If MBMS to HTTP switching is available for the UE 210, the SCF 230 can act as a B2BUA. Upon reception of the SIP Re-INVITE 304 from the UE, the SCF can check or verify the user rights for the requested DASH formatted content, identify that the request is for HTTP streaming, select an HTTP/SIP adapter 250, and forward the SIP request (a SIP INVITE 306) to the HTTP/SIP adapter which can be in charge of the HTTP streaming service by changing the request URI accordingly. When receiving a 301 or 302 response from the HTTP/SIP adapter, the SCF may not forward the 301 or 302 response message to the UE. The HTTP/SIP adapter can return a 301 response if the content requested is not managed by this HTTP/SIP adapter. The HTTP/SIP adapter can return a 302 response for any other reasons, other than not managing the content request (a 301 response). For instance, a 302 response message may be sent for a reason such as load balancing.

If the request URI contains a content identifier in the user part and a domain name in the domain part, the SCF 230 can select a suitable HTTP/SIP adapter 250 and generate a SIP INVITE 306 request to the selected HTTP/SIP adapter. The ‘To’ header of the SIP INVITE request can contain the same content identifier as in the request URI of the SIP modification request received from the UE 210 by the SCF.

The SCF 230 can send the SIP INVITE 306 request to the HTTP/SIP adapter 250 with the SDP parameters including the media capabilities and policies available for the HTTP streaming session. The SIP INVITE request may be derived based on the analysis of the MPD. In an example, the SDP offer may include previously negotiated media descriptions with a port set to zero and two or more additional media descriptions. For example, the media descriptions can include a media control channel (i.e., MPD delivery channel) and a media delivery channel (i.e. delivery channel for the unicast streams over HTTP).

The SCF 230 can tear down the FLUTE-based MBMS download session between the BMSC.UPF 240 and the UE 210. The SCF can send a MBMS termination 310 request or message to the BMSC.UPF. The communication protocol between the SCF and the BMSC.UPF can be defined by 3GPP technical specification (TS) 26.346 V10.0.0 published March 2011. The BMSC.UPF may release any content provider/multicast broadcast source (246 of FIG. 2) and terminate the MBMS download. The BMSC.UPF can send an acknowledgement (ACK) 312 message to the SCF indicating a successful termination or send a negative acknowledgement (NACK) message to the SCF indicating a failed termination or release of resources.

Upon reception of the HTTP streaming session initiation request (e.g., SIP INVITE 306), the HTTP/SIP adapter 250 can examine the content identifier present in the user part of the ‘To’ header and the media parameters in the SDP and select an HTTP server 260 according to the request URI. The HTTP/SIP adapter can send an HTTP POST message to the HTTP server including the IP address of the UE. The HTTP/SIP adapter may decide to redirect the request to another HTTP/SIP adapter server. In the case of a redirect the request to another HTTP/SIP adapter server, the HTTP/SIP adapter can return a 301 response if the content is not managed by this HTTP/SIP adapter or a 302 response for any other reasons, such as load balancing. The redirecting HTTP/SIP adapter can indicate one or more destination HTTP/SIP adapter addresses in the contact header.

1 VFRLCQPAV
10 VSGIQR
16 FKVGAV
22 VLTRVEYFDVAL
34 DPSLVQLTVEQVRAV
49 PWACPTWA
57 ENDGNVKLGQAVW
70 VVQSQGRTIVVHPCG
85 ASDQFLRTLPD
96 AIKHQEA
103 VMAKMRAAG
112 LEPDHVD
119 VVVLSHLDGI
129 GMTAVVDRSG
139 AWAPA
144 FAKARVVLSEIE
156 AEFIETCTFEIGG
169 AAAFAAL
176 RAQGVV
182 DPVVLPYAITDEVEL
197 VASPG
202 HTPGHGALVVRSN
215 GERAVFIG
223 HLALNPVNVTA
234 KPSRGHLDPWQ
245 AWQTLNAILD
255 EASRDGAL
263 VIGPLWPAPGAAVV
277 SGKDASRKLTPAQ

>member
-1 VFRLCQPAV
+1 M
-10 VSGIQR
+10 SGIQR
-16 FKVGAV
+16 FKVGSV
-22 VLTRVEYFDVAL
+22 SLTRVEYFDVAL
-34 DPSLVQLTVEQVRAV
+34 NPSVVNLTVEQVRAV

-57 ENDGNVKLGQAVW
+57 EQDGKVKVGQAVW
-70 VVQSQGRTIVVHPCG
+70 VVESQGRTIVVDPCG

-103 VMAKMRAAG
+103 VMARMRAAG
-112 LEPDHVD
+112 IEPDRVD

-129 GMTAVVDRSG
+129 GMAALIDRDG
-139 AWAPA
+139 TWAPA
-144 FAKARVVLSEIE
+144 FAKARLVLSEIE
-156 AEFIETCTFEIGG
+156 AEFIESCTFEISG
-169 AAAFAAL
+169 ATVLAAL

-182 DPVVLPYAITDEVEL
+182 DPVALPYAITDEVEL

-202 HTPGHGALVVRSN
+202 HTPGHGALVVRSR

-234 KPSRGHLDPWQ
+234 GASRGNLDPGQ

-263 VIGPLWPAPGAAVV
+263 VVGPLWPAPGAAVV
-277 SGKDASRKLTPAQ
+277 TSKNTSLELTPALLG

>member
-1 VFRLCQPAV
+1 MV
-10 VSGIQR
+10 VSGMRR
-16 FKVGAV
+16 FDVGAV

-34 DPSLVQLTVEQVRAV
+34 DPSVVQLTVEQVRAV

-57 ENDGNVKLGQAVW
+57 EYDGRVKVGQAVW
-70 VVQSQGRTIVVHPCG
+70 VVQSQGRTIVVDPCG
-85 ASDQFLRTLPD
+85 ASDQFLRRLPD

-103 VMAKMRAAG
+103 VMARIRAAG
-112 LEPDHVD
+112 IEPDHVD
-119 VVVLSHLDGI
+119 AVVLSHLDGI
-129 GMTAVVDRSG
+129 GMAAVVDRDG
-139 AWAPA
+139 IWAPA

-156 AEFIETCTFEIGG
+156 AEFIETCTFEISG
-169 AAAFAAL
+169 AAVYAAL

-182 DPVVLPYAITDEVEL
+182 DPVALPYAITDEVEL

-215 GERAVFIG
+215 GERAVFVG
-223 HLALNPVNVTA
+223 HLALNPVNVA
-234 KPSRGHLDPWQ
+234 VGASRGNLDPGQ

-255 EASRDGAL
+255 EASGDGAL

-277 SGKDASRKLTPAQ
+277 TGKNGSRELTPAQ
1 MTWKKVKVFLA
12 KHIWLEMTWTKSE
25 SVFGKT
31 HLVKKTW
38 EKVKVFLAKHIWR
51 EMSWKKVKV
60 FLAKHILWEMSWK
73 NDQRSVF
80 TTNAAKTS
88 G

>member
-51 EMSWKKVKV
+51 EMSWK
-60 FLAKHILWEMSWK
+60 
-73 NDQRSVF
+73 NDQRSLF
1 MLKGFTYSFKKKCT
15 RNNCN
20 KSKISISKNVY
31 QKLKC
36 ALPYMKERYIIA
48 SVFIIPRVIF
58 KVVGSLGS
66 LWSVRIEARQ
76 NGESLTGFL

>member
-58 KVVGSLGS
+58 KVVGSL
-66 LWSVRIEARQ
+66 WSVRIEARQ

The HTTP/SIP adapter 250 can return an SIP acknowledgement message, such as a SIP OK 308 message (e.g., a SIP 200 OK message), to the SCF 230. The SIP acknowledgement can include a SDP answer. The SDP answer can describe the HTTP streaming session (or the SIP session). The SDP answer can include information for the HTTP-based delivery, such as a media description, a media control channel, a media delivery channel, a media presentation description (MPD) control channel, a delivery description, and a combination of this information.

The SCF 230 can forward the SIP OK 314 to the IM CN subsystem 220. The IM CN subsystem can interact with the policy charging and rules function (PCRF) 270 module of the policy charging and control (PCC) architecture to commit the QoS reservation for QoS bearer enforcement 316 a. The PCRF module can provide QoS bearer enforcement 316 b-d between the UE and the IMS. The IM CN subsystem can then forward the SIP OK 318 (e.g., a SIP 200 OK message) to the UE 210.

The proxy call session control function (P-CSCF) can be used as the application function in the PCC architecture. The PCRF 270 can decide how policy control of the QoS is performed for an IMS initiated and controlled PSS and MBMS user service. The PCRF can use the SDP received from the P-CSCF during session establishment to calculate a proper QoS authorization. The appropriate existing bearers can be used or new required bearers can be allocated by the PCRF. Network initiated bearer control and UE initiated bearer control may be possible. When receiving a final SDP, the UE 210 may initiate the establishment of the required bearers unless a network initiated bearer allocation procedure is already ongoing. Alternatively, the UE has been configured to use network initiated resource control.